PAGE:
Fear, Faith, and Writing Dark Fiction

Several years ago, someone once asked me how I resolved having faith in God with writing dark fiction. Much of the fiction I’ve written over the years has put characters in dark, hopeless corners where death, either their own or someone they loved, or worse was imminent. It was a question I myself had already wrestled with quite a bit before being formally presented with it. After all, the point could easily have been argued that dark fiction finds itself at odds with a God of love and grace and deliverance. I fudged my way through the answer by talking about art and gifts from God and using said gifts to give Him glory, all the while not being entirely sure I believed that answer myself.

I think I have a better response now, or at least part of one. I think I understand myself a little bit better now than I did then.

I’ve been at odds with my faith for a good many years now. I’ve resisted it, run from it, denied it even — and all the while I’ve been running in the dark, lost and alone. I’ve always been fearful. To some extent I think that’s human nature. But in denying my faith, I lost whatever grounding I had to face my fears. I effectively cast myself off from the shore in a leaky rowboat with no motor or oars or any other way to steer. I consigned myself to the storm, even as that was the very thing of which I was most afraid. I forgot about the thing that gave me strength, that got me through each and every day. I forgot about my faith, and I forgot — deliberately — about my God.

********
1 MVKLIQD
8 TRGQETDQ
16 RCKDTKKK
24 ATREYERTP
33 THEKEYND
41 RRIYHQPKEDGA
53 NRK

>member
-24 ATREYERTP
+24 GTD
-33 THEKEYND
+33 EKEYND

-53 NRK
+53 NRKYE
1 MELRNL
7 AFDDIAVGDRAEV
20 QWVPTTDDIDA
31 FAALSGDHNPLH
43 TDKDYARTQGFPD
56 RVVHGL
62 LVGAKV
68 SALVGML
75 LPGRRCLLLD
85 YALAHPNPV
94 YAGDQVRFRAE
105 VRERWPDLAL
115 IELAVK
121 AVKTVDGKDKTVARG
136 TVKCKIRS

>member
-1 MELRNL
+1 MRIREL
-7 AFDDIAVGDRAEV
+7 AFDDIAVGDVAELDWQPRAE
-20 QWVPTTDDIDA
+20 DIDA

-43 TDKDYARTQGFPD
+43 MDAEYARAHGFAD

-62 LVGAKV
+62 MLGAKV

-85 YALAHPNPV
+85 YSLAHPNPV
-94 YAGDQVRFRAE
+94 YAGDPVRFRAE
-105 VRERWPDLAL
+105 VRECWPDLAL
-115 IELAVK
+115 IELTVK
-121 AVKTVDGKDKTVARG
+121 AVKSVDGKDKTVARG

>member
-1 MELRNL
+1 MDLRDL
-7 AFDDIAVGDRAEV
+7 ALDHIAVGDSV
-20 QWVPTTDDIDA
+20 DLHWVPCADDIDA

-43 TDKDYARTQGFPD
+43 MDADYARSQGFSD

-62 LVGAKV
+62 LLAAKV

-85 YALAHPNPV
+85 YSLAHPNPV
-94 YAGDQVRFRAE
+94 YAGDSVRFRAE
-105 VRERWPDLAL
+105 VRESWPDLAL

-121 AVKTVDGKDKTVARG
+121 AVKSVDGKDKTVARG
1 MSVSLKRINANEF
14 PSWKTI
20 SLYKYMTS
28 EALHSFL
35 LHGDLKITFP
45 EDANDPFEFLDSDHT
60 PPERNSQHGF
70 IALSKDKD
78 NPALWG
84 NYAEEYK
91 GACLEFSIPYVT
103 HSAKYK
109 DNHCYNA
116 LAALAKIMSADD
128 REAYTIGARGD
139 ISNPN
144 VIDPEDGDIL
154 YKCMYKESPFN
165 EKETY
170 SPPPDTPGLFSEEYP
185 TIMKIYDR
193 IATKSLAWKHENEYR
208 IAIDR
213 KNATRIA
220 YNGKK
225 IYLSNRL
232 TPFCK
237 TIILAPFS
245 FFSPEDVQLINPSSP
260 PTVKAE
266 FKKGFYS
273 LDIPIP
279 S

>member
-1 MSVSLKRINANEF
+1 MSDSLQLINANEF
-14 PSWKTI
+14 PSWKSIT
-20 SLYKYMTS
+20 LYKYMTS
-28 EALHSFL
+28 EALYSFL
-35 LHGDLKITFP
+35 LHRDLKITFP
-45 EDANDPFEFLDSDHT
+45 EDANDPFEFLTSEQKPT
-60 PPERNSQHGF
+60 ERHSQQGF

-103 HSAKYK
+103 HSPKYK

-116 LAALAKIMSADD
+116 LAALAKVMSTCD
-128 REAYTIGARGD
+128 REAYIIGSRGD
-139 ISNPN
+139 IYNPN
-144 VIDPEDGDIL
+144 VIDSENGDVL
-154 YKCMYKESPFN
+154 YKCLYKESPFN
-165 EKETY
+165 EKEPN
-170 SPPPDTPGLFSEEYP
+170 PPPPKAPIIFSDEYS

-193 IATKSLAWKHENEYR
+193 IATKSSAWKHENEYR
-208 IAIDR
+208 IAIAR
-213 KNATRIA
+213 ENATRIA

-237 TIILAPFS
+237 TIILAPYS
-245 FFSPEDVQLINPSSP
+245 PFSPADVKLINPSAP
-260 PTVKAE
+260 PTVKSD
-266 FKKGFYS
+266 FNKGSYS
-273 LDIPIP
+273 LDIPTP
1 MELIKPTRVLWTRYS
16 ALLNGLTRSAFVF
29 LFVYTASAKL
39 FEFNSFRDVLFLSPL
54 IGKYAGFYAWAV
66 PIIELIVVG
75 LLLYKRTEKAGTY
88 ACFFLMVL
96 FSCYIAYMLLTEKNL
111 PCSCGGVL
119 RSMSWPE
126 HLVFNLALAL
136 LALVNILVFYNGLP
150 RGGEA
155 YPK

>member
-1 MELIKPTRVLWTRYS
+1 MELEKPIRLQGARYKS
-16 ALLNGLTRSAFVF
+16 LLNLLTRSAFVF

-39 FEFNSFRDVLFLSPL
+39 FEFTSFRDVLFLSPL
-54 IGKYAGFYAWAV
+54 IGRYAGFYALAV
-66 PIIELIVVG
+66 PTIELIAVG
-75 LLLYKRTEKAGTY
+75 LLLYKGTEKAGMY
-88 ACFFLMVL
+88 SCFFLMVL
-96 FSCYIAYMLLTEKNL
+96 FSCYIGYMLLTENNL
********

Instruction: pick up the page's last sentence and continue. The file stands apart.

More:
So I think it’s safe to say that I have such an affinity for dark fiction because I harbor a lot of fear. Faith helps me cope with my fear, albeit imperfectly. I’m human, after all, and weak. I’m finding my way — slowly — back to faith, but my grip is tenuous. I suspect it always has been. Writing helps me work through my fears. It lays them out for all to see. And in so doing, writing robs my fears of at least some of their power. It’s a bit like talking about a nightmare the next morning while sitting in the full light of day. The fear that woke you just hours earlier in the deep dark of night now seems like little more than silly nonsense with the sun beating down on your face. Writing dark fiction is, for me, a bit like that. It allows me to present my fear in a safe context, to process it in a way that helps me cope with it. And even if the outcome of the story isn’t a happy one for my characters, it at least allows me to put words to the things that most bother me in the night shadows. It helps me to see that maybe those fears really aren’t so scary after all.

My faith is still very weak, I admit. I locked it away pretty deep inside my heart. I suspect I will be some time in strengthening it, longer still in marrying it with the way I write stories. But it’s a journey, and one I’ve long tried to avoid. I don’t like pain, after all, and life is nothing if not painful. But I’ve put this particular fear to words now, denied it a bit of its power over me, and am trying to learn to have faith again in a God I’ve all but forgotten that things will turn out all right in the end.

A journey of a thousand miles begins with a single step. This is that step.

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